Michael gets himself out of bed, and wipes the dried tears from his face. He puts on his sweatshirt with the maroon “H” on the front, along with some old Nike sweatpants. After getting himself together emotionally, he jumps into his car and takes a ride to his mother’s old house. Twenty minutes later, he arrives at the old house only to see windows boarded up and the old Pacer his mother used to drive. He sits in the car wanting to cry, but he realizes that this was something he had to do in order to make “the firm” pay for what they did. He walks up to the door with a stoned face and heavy heart. AS he enters the house, memories instantly begin to raid his mind. “My old room,” he thought. He stood in the door frame with the sun warming his back reminiscing over old times…his mother cooking by the stove, he and his friends running in and out of the old, metal screen door, the jar full of lightning bugs” he used to catch. Yes, it all came back to him. Clearing his mind, he begins to look around the house for anything suspicious or unordinary. He goes through all of his mother’s old documents, prescriptions, and Sunday school notes… nothing. As he begins to give up, he looks on the floor near a corner and notices a video tape that had no reason for being there. He goes over, picks it up, and places it inside of the old GE VCR. As soon as he presses the play button, all of the air leaves his body as if someone had gut-punched him. He watches the tape in complete astonishment. He quickly grabs the VCR system and tape, runs to his car, and rapidly peels off.
10:22 p.m. – Michael knew the information on the tape would be exactly what he needed to put those murderers away for along time. He paced back and forth all night attempting to find a way to meet with Judge Emerson in her chambers without the firm knowing. Thinking, Thinking, Thinking… Finally, he did it! He decided to call Judge Emerson at her residence to explain the situation in which he needed her help. “Mr. Livingston, I will do everything I can to assure your safety at the trial tomorrow. However, I cannot help you knowingly, but off the record, if you are able to prove beyond a reasonable doubt that these men murdered your mother, they will be prosecuted to the fullest extent of the law.” “Thank you Judge,” Michael replied before hanging up the phone. Preparing for the trial tomorrow, Michael stays up making sure everything is set and in order. He worked every angle for what he was trying to do. His plan is to defend Mr. Heath throughout the trial, and when it came time for the closing argument, he would show the jury the tape, and explain to them that Mr. Heath murdered his mother, and that the firm he was an accessory to the murder.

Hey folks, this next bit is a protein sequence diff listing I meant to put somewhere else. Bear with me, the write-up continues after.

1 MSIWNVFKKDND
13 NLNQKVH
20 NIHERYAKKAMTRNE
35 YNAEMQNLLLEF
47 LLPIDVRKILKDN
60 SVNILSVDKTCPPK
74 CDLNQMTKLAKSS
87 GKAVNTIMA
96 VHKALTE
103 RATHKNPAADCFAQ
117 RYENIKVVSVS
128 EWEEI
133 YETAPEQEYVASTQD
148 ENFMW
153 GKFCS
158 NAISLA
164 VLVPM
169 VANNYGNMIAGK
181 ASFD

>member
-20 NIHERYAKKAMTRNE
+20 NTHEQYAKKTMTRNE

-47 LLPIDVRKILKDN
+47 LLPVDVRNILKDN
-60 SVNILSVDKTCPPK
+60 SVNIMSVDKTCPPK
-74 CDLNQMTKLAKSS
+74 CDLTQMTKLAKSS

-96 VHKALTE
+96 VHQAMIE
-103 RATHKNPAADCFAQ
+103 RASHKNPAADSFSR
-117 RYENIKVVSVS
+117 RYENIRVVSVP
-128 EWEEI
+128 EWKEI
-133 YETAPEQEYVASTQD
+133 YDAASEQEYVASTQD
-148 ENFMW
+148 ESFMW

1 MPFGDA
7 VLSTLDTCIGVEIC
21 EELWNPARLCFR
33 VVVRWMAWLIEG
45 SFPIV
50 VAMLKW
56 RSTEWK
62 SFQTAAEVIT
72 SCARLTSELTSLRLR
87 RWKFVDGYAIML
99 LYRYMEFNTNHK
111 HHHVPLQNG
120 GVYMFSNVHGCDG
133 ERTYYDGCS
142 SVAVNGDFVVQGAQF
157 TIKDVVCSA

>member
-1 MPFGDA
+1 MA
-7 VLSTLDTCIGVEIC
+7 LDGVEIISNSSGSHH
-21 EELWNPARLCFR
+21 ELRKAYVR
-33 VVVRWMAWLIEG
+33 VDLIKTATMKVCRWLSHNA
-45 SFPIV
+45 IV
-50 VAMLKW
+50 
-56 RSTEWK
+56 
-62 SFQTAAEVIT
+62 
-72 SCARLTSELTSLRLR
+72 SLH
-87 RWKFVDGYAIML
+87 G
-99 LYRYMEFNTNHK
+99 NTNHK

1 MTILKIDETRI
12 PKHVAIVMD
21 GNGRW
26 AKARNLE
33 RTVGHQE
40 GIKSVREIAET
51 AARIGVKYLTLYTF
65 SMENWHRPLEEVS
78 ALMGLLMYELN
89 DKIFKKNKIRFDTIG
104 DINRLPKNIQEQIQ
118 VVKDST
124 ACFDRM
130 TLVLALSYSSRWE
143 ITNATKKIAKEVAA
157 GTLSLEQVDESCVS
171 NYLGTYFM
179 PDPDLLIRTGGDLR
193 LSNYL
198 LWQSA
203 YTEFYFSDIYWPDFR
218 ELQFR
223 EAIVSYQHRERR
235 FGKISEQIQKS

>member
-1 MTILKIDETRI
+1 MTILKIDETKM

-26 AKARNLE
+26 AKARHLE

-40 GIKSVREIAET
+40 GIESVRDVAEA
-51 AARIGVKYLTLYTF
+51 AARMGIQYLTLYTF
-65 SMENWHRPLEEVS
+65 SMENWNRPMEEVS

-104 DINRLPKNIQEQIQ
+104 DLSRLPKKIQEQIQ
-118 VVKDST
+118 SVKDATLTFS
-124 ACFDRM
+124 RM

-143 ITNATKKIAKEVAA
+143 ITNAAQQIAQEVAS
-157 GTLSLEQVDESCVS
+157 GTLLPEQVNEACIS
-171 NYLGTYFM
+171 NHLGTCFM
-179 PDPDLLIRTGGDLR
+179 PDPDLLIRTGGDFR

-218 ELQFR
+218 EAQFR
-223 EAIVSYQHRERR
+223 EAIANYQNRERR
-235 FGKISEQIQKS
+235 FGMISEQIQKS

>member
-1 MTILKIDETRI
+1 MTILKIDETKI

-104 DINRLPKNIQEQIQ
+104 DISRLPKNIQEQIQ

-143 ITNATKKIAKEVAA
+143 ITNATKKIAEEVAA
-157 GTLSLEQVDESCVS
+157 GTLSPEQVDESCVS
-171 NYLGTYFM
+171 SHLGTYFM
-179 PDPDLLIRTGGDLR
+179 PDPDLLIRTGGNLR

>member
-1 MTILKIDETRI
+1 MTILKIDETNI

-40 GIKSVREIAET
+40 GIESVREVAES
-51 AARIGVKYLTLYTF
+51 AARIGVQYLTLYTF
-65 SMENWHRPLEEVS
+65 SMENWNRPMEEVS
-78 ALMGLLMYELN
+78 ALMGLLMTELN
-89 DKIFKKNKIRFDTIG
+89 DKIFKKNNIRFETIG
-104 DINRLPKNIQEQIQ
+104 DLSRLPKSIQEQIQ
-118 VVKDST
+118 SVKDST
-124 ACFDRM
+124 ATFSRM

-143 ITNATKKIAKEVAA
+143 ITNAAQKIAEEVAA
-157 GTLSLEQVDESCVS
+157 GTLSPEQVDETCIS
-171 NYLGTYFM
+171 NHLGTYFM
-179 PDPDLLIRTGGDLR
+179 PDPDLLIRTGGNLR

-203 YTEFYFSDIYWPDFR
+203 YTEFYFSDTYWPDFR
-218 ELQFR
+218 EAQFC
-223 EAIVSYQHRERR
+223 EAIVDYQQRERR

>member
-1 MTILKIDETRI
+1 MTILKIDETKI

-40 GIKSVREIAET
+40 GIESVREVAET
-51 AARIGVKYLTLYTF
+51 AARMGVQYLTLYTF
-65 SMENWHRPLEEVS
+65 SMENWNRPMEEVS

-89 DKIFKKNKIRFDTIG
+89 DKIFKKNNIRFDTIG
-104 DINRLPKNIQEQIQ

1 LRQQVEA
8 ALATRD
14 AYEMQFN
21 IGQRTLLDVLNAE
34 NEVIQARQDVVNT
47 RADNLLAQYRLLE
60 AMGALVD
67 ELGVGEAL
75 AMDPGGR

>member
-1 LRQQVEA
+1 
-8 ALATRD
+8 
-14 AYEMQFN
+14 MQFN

I am ready. I need this. “Be smart Michael,” I tell myself. I work for the very people who took my mother’s life; not by choice, not by choice. If I don’t do this, I die so what do I have to lose? Mom, I hope you’re proud of me. I will seek justice for you. I promise. – Michael Livingston
March 5, 2001 Day of Trial- Michael wore his best suit for what would be a fascinating trial. Just before it was time to go into the courtroom, Michael sees Sampson standing in a corner along side two other men from the firm. Mr. Sampson had been looking at Michael for quite some time, and when he caught his eyes he said silently, “Don’t lose,” and gave him the gunshot-to-the-head hand motion. Michael, unfazed and resilient, walks into the courtroom and takes a seat beside Mr. Heath. Heath looks at him, gives him a smirk and says, “This will be easier than I thought.” Michael looks at him and with the same smirk and says “You have no idea.” “All rise for the Honorable Judge Emerson,” the bailiff says. Michael stands up and soon after, begins his rebuttal. Michael seems to be putting up a good defense argument for Heath while Sampson looks on in approval. Everything sees to be going well for Mr. Heath, or that’s what it appears to be. Now it’s time for the closing argument. Michael hurriedly gets up and takes his place next to the jury.


Good evening everyone. I come to you today in a dilemma of character and of courage. You have been lied to today. Yes lied to. You have been deceived beyond words and I want to clear up this horrible misconception. I am guilty of defending a murderer, yes a murderer. This man, along with other members of S.H.J. & A is guilty of killing the most important woman in my life, Bernadette Livingston. Ms. Livingston was my mother and these men selfishly decided to end her life because of her refusal to pay lawyer fees for a trial she never had a part in. The fees amounted over millions of dollars. I was blackmailed into taking the job and the case. My life was threatened by the gentleman you see in the back, Mr. Sampson. The whole firm is corrupt, and it would be completely unjust if these men were to go free. Please. Do the right thing. Thank you. I also have a videotape I would like for the jury to examine.

– Michael Livingston
The courtroom was completely shocked and appalled. Everyone turned and looked at the gentlemen who represented the firm before watching the tape. The bailiff played the videotape, and on it Mr. Heath verbally admitted killing Bernadette Livingston, and everyone from the firm was in the tape. The men were full of alcohol when the tape was shot so confessions came easily. That was all the jury needed before deliberations started. Michael felt he would win. He knew he would win. The jury came back out with the decision…


We the jury finds the defendant Anderson Heath guilty of the crime of murder. We the jury also finds Sampson, Heath, Jacks, and Associates guilty of conspiracy to murder.


The judge sentenced Mr. Heath to life in prison, and the rest of the firm twenty-five years each. Michael, smiling and joyful, goes over to a handcuffed Sampson and says “I didn’t lose.” He continued his career as a prominent lawyer in Washington D.C.